Literacy Tips

No one taught me anything, I learnt it all myself!
Did you know that the best teacher you will ever meet is yourself?

High Reliability Literacy Teaching Procedures. (By John Munro)
Get some good habits established in your learning.
Below are 7 steps that successful learners do to remember new information. You may have your own techniques on how to remember new words and learn new information.

  1. Get your knowledge ready
  2. Learn new words and phrases
  3. Read aloud short portions of the written text that teaches the topic
  4. Paraphrase or say the text in your own words
  5. Say questions that each sentence in the text will answer
  6. Summerise the text, usually paragraph by paragraph
  7. Consolidate your learning by writing a summary of the content in your own words

Share your techniques with your classmates. How much time are you spending at home to improve your English? How do you keep track of new words? What do you find difficult about learning in a different language?

Below are some notes from the teachers at Kingsbury P.S.. They have been involved in teaching using these methods and all of the students have found them very helpful in understanding texts.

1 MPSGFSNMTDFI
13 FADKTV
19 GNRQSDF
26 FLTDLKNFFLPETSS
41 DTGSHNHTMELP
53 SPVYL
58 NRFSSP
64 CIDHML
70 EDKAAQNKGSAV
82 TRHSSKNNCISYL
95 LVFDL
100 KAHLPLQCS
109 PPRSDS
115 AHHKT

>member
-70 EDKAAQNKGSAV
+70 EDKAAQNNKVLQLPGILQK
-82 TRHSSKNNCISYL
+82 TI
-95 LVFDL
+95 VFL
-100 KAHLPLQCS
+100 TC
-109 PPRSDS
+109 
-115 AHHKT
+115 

Having a method to reading a text will help you to extract more meaning from the text when you read.
At first this might slow you down but these skills will be useful for you even in university. Learning to ask questions, recognise key words, paraphrase and summarise will help you look at words on a page and turn them into knowledge that belongs to you.

Getting Knowledge Ready means:

  • Thinking about a new topic or text
  • Finding out what we already know
  • Visualising (making a picture or movie) in our heads
  • Relating what we already know to topic or text

When you get your knowledge ready ask:

  • Why are we reading this text?
  • What do I already know about this text or topic?
  • Can I look at the title and subheadings of the text and guess what the text is about?
  • Can I skim and scan the paragraphs?
  • What do the pictures and illustrations tell me?
  • Can I imagine or visualize (create a picture in my mind) a key idea, event or topic?
  • What questions will it answer?

To learn new words:

  • Highlight or underline the new words and put them in a glossary
  • Say spell and provide a synonym for each word
  • Link the word with other words that you know
  • Use the words and new ideas in full sentences

Learning new vocabulary will help:

  • Read words accurately
  • Understand what is being said
  • Improve spelling
  • Improve vocabulary
  • Learn more about the topic you are learning.

Reading aloud
Reading aloud is important because it helps you

  • Understand the text better
  • Hearing the pronunciation of the words helps with the meaning
  • Practise converting letter strings into words
  • Convert a text into images or actions
  • Learn and use sentence templates

What should you be thinking and doing while reading?

  • Recognise letter patterns (retrieve sounds) e.g. late, date, mate, crate